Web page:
dobkeratops wrote:Look at it this way - how about having a default configuration where the whole FPGA is used for something useful. If its' memory reduces the amount that DDR needs to be used when communicating between cores or between ARM & cores - that frees up the DDR bandwidth for other purposes (simultaneous use by ARM and Epiphany).
How much memory do you think you can get? If I read the spec correctly, we are talking of about 256 KB of memory here. On the other hand, you lose the ability to use any other FPGA together with the Epiphany, which doesn't seem really useful to me.

piotr5 wrote:nonetheless, truth is those 32M shared memory is set aside before linux starts to prevent programs from occupying it, to allow epiphany programs to use a consistent memory-location.
Yes, and the same memory layout works for the 64-core version. This is important, you know? If you are designing a platform (the Parallella is a platform!), then you should not tailor it to the smallest possible configuration, but to the biggest possible configuration instead.

piotr5 wrote:so you're right, but I insist that theoretically one could re-program linux to cooperate with epiphany programs somehow.
Given some changes to the hardware and the Linux kernel, probably. Without changing everything, currently no.

piotr5 wrote:there's 64 rows and 64 colums of 1M memory-cells addressable by epiphany. only 4M per row are used on the 16-core version. the other 60M are available for shared memory. 960M in total are addressable with same address from epiphany as well as from ARM side. what we don't have is linux-support for those 60M regions.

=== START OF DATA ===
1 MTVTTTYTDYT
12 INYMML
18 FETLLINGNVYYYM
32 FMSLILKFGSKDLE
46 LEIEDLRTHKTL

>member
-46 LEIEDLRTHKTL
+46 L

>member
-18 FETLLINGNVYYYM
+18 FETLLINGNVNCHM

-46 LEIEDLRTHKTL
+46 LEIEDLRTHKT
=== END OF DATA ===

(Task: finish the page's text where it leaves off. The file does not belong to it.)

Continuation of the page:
Actually, we do ... it is called mmap(). But you need contiguous physical memory, which is not too easy to get on any decent operating system; it is possible however. You would need to extend the FPGA logic with some kind of small MMU to map the Epiphany addresses to some sensible physical addresses, matching the (userspace) memory allocations.

So yes, it is possible. It is just not implemented, and as long as nobody implements it, it won't be done. Your turn now.

piotr5 wrote:I have high respect for your experience. but times change, maybe some new ideas are available now which you didn't have back then? for example I observed an interesting trend towards usage of sourcecode instead of libs.
I like how you think everyone else is stupid. And no, people do not turn to "source code instead of libs", they turn to intermediate, high level, assembly. Think GLSL, SPIR-V, CUDA, LLVM IR. It saves the runtime cost of analysing source code, but keeps the freedom to run it on different architectures.